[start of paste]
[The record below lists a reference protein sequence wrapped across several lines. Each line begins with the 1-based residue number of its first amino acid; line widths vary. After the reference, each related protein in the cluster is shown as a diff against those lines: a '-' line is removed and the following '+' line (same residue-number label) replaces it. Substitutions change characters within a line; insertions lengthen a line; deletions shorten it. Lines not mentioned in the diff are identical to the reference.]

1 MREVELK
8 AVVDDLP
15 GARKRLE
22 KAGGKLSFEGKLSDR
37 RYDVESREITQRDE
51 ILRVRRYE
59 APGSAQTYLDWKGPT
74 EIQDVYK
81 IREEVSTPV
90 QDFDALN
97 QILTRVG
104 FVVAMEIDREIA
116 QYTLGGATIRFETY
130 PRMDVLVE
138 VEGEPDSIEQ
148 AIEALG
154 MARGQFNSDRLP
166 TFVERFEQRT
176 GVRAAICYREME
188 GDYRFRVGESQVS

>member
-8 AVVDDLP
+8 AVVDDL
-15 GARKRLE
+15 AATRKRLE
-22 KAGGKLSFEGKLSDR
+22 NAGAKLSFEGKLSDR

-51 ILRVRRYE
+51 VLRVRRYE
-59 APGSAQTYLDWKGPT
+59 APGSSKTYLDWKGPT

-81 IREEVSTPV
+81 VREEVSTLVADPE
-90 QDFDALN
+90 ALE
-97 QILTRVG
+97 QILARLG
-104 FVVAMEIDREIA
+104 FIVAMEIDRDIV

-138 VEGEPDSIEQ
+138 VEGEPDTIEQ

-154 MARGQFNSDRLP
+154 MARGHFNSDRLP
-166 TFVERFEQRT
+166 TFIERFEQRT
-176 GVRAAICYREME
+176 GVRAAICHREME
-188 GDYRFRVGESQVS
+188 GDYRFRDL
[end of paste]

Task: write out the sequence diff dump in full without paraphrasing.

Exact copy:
[The record below lists a reference protein sequence wrapped across several lines. Each line begins with the 1-based residue number of its first amino acid; line widths vary. After the reference, each related protein in the cluster is shown as a diff against those lines: a '-' line is removed and the following '+' line (same residue-number label) replaces it. Substitutions change characters within a line; insertions lengthen a line; deletions shorten it. Lines not mentioned in the diff are identical to the reference.]

1 MREVELK
8 AVVDDLP
15 GARKRLE
22 KAGGKLSFEGKLSDR
37 RYDVESREITQRDE
51 ILRVRRYE
59 APGSAQTYLDWKGPT
74 EIQDVYK
81 IREEVSTPV
90 QDFDALN
97 QILTRVG
104 FVVAMEIDREIA
116 QYTLGGATIRFETY
130 PRMDVLVE
138 VEGEPDSIEQ
148 AIEALG
154 MARGQFNSDRLP
166 TFVERFEQRT
176 GVRAAICYREME
188 GDYRFRVGESQVS

>member
-8 AVVDDLP
+8 AVVDDL
-15 GARKRLE
+15 AATRKRLE
-22 KAGGKLSFEGKLSDR
+22 NAGAKLSFEGKLSDR

-51 ILRVRRYE
+51 VLRVRRYE
-59 APGSAQTYLDWKGPT
+59 APGSSKTYLDWKGPT

-81 IREEVSTPV
+81 VREEVSTLVADPE
-90 QDFDALN
+90 ALE
-97 QILTRVG
+97 QILARLG
-104 FVVAMEIDREIA
+104 FIVAMEIDRDIV

-138 VEGEPDSIEQ
+138 VEGEPDTIEQ

-154 MARGQFNSDRLP
+154 MARGHFNSDRLP
-166 TFVERFEQRT
+166 TFIERFEQRT
-176 GVRAAICYREME
+176 GVRAAICHREME
-188 GDYRFRVGESQVS
+188 GDYRFRDL